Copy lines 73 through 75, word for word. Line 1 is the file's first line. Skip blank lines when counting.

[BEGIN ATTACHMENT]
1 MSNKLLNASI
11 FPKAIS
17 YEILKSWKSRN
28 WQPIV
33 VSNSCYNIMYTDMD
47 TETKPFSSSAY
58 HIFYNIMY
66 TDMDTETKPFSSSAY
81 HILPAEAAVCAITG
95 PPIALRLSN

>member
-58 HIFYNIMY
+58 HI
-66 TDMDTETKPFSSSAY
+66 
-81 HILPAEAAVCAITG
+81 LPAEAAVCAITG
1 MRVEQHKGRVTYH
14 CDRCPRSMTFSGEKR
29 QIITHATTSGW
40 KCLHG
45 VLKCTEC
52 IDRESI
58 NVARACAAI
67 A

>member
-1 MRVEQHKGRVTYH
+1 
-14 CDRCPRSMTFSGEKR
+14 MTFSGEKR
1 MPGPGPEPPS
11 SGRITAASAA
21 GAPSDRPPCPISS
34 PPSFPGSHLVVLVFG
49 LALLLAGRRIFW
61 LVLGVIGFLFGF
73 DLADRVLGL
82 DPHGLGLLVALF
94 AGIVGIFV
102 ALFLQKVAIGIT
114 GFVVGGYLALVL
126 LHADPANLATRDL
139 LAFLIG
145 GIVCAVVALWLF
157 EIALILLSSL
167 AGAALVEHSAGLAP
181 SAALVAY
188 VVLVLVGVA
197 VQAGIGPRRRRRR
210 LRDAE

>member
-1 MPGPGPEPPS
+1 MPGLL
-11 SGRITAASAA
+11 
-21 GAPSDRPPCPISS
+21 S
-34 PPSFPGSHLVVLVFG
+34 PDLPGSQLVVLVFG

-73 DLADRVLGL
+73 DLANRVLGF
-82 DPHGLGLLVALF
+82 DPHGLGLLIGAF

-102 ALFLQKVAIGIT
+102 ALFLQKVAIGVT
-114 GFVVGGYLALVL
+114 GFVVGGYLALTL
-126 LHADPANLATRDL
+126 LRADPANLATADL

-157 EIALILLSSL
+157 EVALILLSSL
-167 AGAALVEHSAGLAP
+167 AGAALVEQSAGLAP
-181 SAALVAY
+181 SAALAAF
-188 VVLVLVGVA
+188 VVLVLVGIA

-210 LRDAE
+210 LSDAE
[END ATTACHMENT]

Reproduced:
+167 AGAALVEQSAGLAP
-181 SAALVAY
+181 SAALAAF